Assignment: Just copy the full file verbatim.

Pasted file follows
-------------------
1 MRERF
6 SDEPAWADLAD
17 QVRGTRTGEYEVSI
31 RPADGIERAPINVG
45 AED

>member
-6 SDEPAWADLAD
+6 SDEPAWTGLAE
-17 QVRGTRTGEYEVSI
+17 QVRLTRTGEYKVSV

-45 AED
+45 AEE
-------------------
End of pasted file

1 MRERF
6 SDEPAWADLAD
17 QVRGTRTGEYEVSI
31 RPADGIERAPINVG
45 AED

>member
-6 SDEPAWADLAD
+6 SDEPAWTGLAE
-17 QVRGTRTGEYEVSI
+17 QVRLTRTGEYKVSV

-45 AED
+45 AEE